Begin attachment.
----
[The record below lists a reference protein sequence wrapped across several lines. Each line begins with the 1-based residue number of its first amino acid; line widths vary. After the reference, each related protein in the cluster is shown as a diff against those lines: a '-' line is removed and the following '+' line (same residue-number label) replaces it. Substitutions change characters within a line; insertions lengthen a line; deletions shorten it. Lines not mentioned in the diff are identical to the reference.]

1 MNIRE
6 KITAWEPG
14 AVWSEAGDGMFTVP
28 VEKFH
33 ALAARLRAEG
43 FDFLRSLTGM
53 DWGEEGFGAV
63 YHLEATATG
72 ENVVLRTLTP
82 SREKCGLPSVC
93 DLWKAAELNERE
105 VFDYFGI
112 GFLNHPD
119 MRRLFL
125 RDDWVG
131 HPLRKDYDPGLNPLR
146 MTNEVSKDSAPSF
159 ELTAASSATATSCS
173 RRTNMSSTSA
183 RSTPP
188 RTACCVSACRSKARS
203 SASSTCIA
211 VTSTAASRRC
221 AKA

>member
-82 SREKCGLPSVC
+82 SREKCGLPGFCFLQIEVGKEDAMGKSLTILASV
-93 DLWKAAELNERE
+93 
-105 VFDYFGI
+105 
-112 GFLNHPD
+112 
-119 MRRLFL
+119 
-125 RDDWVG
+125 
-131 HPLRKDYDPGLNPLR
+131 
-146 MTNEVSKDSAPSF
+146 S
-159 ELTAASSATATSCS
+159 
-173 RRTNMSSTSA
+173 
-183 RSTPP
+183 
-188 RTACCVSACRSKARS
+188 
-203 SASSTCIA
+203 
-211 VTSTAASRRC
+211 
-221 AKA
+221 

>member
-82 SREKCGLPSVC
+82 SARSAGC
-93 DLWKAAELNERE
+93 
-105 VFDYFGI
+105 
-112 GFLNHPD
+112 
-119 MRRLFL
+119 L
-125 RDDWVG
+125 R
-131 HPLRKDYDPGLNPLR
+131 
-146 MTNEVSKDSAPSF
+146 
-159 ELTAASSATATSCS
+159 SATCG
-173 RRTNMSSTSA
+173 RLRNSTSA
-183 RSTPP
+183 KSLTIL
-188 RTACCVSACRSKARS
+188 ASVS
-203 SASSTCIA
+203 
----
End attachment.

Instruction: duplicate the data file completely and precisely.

[The record below lists a reference protein sequence wrapped across several lines. Each line begins with the 1-based residue number of its first amino acid; line widths vary. After the reference, each related protein in the cluster is shown as a diff against those lines: a '-' line is removed and the following '+' line (same residue-number label) replaces it. Substitutions change characters within a line; insertions lengthen a line; deletions shorten it. Lines not mentioned in the diff are identical to the reference.]

1 MNIRE
6 KITAWEPG
14 AVWSEAGDGMFTVP
28 VEKFH
33 ALAARLRAEG
43 FDFLRSLTGM
53 DWGEEGFGAV
63 YHLEATATG
72 ENVVLRTLTP
82 SREKCGLPSVC
93 DLWKAAELNERE
105 VFDYFGI
112 GFLNHPD
119 MRRLFL
125 RDDWVG
131 HPLRKDYDPGLNPLR
146 MTNEVSKDSAPSF
159 ELTAASSATATSCS
173 RRTNMSSTSA
183 RSTPP
188 RTACCVSACRSKARS
203 SASSTCIA
211 VTSTAASRRC
221 AKA

>member
-82 SREKCGLPSVC
+82 SREKCGLPGFCFLQIEVGKEDAMGKSLTILASV
-93 DLWKAAELNERE
+93 
-105 VFDYFGI
+105 
-112 GFLNHPD
+112 
-119 MRRLFL
+119 
-125 RDDWVG
+125 
-131 HPLRKDYDPGLNPLR
+131 
-146 MTNEVSKDSAPSF
+146 S
-159 ELTAASSATATSCS
+159 
-173 RRTNMSSTSA
+173 
-183 RSTPP
+183 
-188 RTACCVSACRSKARS
+188 
-203 SASSTCIA
+203 
-211 VTSTAASRRC
+211 
-221 AKA
+221 

>member
-82 SREKCGLPSVC
+82 SARSAGC
-93 DLWKAAELNERE
+93 
-105 VFDYFGI
+105 
-112 GFLNHPD
+112 
-119 MRRLFL
+119 L
-125 RDDWVG
+125 R
-131 HPLRKDYDPGLNPLR
+131 
-146 MTNEVSKDSAPSF
+146 
-159 ELTAASSATATSCS
+159 SATCG
-173 RRTNMSSTSA
+173 RLRNSTSA
-183 RSTPP
+183 KSLTIL
-188 RTACCVSACRSKARS
+188 ASVS
-203 SASSTCIA
+203 